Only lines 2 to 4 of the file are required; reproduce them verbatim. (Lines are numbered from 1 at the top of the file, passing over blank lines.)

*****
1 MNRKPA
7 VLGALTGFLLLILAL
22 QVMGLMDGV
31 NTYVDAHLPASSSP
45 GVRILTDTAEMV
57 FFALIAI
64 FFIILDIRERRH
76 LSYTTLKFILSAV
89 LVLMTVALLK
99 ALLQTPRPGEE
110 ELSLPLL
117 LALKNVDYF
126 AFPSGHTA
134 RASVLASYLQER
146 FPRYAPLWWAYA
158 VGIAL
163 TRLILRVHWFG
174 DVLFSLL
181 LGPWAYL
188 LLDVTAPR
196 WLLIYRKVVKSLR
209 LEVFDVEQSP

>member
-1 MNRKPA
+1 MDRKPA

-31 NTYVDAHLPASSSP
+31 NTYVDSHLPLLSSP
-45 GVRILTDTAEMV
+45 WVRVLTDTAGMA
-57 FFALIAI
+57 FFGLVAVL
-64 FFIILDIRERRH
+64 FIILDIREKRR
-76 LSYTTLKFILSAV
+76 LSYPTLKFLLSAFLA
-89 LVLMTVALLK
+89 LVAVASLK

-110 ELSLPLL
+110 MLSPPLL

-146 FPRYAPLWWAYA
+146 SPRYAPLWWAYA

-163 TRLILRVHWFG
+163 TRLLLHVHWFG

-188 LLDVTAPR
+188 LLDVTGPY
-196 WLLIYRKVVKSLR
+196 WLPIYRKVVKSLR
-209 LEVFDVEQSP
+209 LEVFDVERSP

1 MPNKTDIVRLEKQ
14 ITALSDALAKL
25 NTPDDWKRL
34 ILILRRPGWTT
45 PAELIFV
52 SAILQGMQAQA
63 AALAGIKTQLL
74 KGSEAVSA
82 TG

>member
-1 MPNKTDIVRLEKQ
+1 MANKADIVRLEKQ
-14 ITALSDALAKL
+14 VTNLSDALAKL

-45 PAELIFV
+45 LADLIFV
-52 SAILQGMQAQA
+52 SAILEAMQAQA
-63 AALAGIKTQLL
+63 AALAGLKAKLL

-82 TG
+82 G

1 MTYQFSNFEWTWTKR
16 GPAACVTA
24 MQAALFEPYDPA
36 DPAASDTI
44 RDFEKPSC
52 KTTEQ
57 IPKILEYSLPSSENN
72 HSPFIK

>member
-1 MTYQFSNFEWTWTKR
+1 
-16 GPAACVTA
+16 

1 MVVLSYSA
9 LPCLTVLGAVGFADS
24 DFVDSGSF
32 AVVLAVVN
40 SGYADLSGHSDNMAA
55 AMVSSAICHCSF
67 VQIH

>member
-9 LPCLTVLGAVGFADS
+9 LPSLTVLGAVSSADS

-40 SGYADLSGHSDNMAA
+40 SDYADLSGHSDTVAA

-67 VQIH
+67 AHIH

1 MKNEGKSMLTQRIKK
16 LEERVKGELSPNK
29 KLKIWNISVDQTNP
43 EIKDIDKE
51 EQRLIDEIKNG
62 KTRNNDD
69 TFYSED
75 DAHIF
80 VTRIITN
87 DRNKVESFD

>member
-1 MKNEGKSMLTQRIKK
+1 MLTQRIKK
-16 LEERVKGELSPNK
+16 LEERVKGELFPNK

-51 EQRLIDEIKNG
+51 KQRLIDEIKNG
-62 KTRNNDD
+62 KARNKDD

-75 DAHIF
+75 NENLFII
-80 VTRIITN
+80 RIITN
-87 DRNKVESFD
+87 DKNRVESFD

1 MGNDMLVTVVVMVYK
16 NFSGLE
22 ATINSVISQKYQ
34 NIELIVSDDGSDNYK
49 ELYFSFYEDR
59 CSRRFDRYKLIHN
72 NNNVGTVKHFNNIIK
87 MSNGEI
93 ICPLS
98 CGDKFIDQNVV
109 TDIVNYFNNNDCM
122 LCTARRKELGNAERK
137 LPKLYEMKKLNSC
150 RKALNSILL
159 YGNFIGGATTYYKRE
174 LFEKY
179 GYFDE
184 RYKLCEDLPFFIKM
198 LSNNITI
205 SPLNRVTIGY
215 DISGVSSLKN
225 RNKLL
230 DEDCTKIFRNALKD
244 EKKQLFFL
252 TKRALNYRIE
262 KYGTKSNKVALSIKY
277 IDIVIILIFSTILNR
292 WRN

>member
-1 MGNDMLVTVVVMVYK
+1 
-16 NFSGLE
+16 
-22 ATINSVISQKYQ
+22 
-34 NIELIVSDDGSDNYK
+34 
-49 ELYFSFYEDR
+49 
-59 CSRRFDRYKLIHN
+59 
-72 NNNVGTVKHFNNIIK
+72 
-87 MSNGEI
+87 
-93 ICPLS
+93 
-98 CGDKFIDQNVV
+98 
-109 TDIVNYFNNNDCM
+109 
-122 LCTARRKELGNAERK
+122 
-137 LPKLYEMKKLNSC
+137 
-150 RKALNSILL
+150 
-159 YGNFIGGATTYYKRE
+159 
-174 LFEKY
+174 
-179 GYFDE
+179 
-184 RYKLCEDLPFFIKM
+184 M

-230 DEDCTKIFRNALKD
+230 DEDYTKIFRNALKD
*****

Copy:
7 VLGALTGFLLLILAL
22 QVMGLMDGV
31 NTYVDAHLPASSSP